Jim Powell’s 8-pointer
Scorable Points: 8
Kill Date: Oct 13, 2006
It was a cool overcast day on Oct 13, with our first chance of snow for the Fall. I got out to my stand about 3:30. My stand was about 22 feet up in a willow tree on the bank of Little Cedar Creek. My stand of choice is the Lone Wolf Alpha, accompanied with their climbing sticks. I have hunted this area and stand since 2001. The creek ran through a cattail marsh that provided a great bedding and security cover for the local deer.
I was on stand for about two hours with no deer sightings. Then I heard a few shots coming from a neighboring property. It sounded like a .22 caliber. I believe they were squirrel hunting. About 10 minutes after the shots I heard, a few deer coming down the creek bed. The first three deer were mature doe, which were followed by a couple fawns. They made their way past my stand and down the creek and disappeared into the cattails. Just as I settled back into my seat. I heard a single deer slowly walking down the creek. I stood up and position myself for a possible shot. This time the deer was a huge clean eight point. As he approached my stand, he turned and stepped out of the creek and proceeded my way through the long grass and cattails. I thought he was going to skirt my stand without presenting a shot opportunity. As he passed by, all I could see was his rack through the top of the cattails. Just as I was losing hope for a shot, he decided to step back into the creek to cross. He was about 25 yards away, so I gave him a mouth grunt to try and stop him. He stopped quartering away. I let the arrow go from my Mathews Outback. My arrow hit right where I was aiming. The deer mule kicked and ran down the creek about 75 more yards and jumped into the cattails. I marked where he went in and settled back into my stand until dark. I quietly got down and I went to get my arrow. I could see it sticking up out of the creek. The water was only about 6 inches deep where the deer was standing. It was covered in good blood with no smell of any gut. I then knew I had hit my mark. At the angle I was shooting, the arrow would have passed thru the liver and the opposite lung. Knowing this I decided not to go look for the deer until morning. The low was forecast to be in the high 20’s. Needless to say, it was a long, sleepless night. This was the biggest buck I had ever seen on stand. The last thing I want to do was bump him and lose the blood trail in the thick marsh. I made the right decision because when I entered the cattails where I last saw him, he was laying dead about 10 steps in.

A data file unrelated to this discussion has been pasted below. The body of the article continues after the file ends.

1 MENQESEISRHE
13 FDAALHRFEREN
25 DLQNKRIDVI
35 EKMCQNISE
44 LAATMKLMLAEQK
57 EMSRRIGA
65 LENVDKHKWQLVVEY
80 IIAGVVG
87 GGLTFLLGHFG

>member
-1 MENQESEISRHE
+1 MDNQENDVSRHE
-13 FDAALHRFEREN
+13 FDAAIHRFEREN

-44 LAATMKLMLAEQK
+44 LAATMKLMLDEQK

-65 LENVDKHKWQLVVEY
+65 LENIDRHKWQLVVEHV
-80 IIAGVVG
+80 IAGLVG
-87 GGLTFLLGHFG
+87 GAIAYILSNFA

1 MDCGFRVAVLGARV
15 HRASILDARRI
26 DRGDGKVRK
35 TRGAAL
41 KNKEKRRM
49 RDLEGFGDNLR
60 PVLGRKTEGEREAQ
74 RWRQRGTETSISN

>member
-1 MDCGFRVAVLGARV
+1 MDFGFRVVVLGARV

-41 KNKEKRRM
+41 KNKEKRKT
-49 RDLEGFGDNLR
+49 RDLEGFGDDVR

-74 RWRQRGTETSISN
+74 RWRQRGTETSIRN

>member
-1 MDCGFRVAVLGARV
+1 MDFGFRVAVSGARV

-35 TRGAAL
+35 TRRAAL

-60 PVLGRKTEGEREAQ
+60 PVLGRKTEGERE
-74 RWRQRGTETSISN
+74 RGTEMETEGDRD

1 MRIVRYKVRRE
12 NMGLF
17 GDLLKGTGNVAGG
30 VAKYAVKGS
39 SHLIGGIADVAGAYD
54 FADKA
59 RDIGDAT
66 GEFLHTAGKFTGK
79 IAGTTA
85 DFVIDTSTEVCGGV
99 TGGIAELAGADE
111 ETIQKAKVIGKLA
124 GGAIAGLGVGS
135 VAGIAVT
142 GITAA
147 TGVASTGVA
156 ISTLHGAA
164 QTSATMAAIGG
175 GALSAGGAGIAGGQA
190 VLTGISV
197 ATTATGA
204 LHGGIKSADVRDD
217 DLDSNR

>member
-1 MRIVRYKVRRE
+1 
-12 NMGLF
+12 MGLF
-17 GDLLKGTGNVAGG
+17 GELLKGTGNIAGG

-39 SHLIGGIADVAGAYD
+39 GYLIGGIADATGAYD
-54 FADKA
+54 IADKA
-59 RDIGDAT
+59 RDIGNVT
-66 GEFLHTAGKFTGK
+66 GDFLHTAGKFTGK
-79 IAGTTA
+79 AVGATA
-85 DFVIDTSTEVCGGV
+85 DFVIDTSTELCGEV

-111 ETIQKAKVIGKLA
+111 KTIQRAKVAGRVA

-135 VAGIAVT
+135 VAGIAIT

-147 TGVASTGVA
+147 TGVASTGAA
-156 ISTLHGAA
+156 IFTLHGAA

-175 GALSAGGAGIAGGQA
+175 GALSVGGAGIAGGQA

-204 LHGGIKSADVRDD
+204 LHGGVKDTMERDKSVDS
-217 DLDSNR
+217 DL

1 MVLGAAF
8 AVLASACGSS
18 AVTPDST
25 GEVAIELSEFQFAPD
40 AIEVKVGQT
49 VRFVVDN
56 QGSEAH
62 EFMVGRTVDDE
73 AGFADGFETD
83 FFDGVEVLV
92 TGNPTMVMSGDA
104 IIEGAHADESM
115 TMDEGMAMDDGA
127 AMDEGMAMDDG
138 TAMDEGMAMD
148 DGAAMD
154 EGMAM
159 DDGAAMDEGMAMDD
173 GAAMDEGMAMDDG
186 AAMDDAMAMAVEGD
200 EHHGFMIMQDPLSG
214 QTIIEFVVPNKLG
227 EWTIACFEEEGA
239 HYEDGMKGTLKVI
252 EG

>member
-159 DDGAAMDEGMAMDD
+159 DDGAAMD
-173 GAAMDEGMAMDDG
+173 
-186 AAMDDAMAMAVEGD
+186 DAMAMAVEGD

I could not believe the mass on this deer. He had more than 43 inches of mass measurements, with his longest tine 12 inches. I estimated his live weight to be about 250 pounds. He would later gross score 171 5/8” and netted 168 6/8”. My best buck to date.